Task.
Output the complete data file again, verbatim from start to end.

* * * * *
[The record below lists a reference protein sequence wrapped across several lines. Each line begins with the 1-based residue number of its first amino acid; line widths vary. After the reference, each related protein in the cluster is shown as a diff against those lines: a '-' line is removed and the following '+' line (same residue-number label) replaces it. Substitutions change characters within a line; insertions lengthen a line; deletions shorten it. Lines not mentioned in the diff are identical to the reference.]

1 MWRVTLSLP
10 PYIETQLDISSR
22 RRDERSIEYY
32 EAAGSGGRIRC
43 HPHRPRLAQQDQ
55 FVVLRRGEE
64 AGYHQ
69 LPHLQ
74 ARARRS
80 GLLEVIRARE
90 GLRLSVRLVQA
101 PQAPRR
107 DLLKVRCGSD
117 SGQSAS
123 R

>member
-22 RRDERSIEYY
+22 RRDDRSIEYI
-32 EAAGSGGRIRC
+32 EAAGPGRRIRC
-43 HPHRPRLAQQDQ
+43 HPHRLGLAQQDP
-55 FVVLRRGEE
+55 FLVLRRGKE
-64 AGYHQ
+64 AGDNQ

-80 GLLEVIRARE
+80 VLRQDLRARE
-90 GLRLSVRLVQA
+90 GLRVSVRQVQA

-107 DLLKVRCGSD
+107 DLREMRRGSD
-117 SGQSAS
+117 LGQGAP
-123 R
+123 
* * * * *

[The record below lists a reference protein sequence wrapped across several lines. Each line begins with the 1-based residue number of its first amino acid; line widths vary. After the reference, each related protein in the cluster is shown as a diff against those lines: a '-' line is removed and the following '+' line (same residue-number label) replaces it. Substitutions change characters within a line; insertions lengthen a line; deletions shorten it. Lines not mentioned in the diff are identical to the reference.]

1 MWRVTLSLP
10 PYIETQLDISSR
22 RRDERSIEYY
32 EAAGSGGRIRC
43 HPHRPRLAQQDQ
55 FVVLRRGEE
64 AGYHQ
69 LPHLQ
74 ARARRS
80 GLLEVIRARE
90 GLRLSVRLVQA
101 PQAPRR
107 DLLKVRCGSD
117 SGQSAS
123 R

>member
-22 RRDERSIEYY
+22 RRDDRSIEYI
-32 EAAGSGGRIRC
+32 EAAGPGRRIRC
-43 HPHRPRLAQQDQ
+43 HPHRLGLAQQDP
-55 FVVLRRGEE
+55 FLVLRRGKE
-64 AGYHQ
+64 AGDNQ

-80 GLLEVIRARE
+80 VLRQDLRARE
-90 GLRLSVRLVQA
+90 GLRVSVRQVQA

-107 DLLKVRCGSD
+107 DLREMRRGSD
-117 SGQSAS
+117 LGQGAP
-123 R
+123 